Sunday, October 30, 2011

Somewhere on the Midlands Highway,

in someones front paddock, this good advice:

I should pay attention, it's been a tough couple of weeks back on the mainland. I have been feeling a little behind on my documentation of the I live with bird project and overwhelmed with reading students papers and prospective students applications- as a result the usual fear freeze.

Thursday, October 20, 2011

Monday, October 3, 2011

Saturday daylight savings.

After packing up at the John Hart Conservatory Fernando and I went to look at the monkeys. If you don’t know Launceston then you are probably doing a bit of a double take at the sentence.

Short story is that City Park has a zoo display of Japanese Macaques. There is a history of having animal displays in City Park and some years ago Launceston wanted to keep this tradition and so found the animal most suited to the weather conditions. Unlike the monkey park in Beppu, the monkeys are contained behind perspex walls because they have hepatitis.

Saturday was the day the clocks shifted to Eastern Summer Time; it was also the first day of the monkey being on display till 4:30 (instead of 4). We arrived at about 10 past four. The monkeys were very restless and soon started milling around the cave in the corner of their enclosure where the door is their evening enclosure. I think their body clocks where telling them that their keeper was late. Below are 4 short films of there behaviour during the 20 minutes of waiting.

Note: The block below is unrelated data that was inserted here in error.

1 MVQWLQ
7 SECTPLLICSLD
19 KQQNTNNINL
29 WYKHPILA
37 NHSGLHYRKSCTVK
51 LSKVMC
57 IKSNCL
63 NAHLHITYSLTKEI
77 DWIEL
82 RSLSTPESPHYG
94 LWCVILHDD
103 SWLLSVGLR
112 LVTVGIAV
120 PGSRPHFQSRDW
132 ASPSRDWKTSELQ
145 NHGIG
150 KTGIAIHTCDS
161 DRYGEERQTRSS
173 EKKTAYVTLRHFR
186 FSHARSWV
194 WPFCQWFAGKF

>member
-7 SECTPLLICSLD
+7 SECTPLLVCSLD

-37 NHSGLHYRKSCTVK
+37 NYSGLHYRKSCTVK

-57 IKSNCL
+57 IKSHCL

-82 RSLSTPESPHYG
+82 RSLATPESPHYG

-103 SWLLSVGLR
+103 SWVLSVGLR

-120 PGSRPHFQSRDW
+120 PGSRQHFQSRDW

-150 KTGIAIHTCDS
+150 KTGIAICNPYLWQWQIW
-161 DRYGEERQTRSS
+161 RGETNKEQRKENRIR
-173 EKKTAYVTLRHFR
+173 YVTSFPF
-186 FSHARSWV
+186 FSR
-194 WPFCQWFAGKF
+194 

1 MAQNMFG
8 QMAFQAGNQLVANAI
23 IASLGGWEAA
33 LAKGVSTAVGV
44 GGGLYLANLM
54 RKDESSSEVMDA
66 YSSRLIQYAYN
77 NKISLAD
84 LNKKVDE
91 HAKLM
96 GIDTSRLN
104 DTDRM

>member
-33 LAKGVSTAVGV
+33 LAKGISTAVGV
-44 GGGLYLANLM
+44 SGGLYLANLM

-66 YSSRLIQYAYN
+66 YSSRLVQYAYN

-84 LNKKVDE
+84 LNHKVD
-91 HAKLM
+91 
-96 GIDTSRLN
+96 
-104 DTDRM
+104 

Monkey #1: forlorn sitting and pacing

Monkey #2: agitated calls

Monkey #3: temporary abandonment of the waiting game

Monkey #4: waiting over

Saturday, October 1, 2011

twitch tip #3

Fernando and I meet up with Ralph this morning who is the co-coordinator of the Birds Australia Atlas entries in the North of Tasmania. We had a really good conversation about birding and the Tamar Island Wetland site. We were sitting in front of the large observation window so the footage has the aesthetic of a 4 Corners program as though Ralph was a fugitive whose identity needed protecting. The quickest part of the conservation to post is his twitch tip for the Banded Lapwing- occurring more reliably in the north of the state instead of the south.

Twitch tip #2

One of the first bird stories in Launceston was the photo of the Grey Goshawk in The Examiner. I have seen Grey Goshawks, but only the grey morph, which does not occur in Tasmania. I noticed that the photographers had a Spanish last name. As Fernando, (this project curator) is part of the South American diaspora I was wondering whether Launceston was small enough that he would know all the other Spanish speakers in town, so that we could get a chance to see the bird. It is of course, with the photographers being friends of Fernando's sister Amparo. But of course, seeing birds is never guaranteed...

But at least a couple of leads to follow up..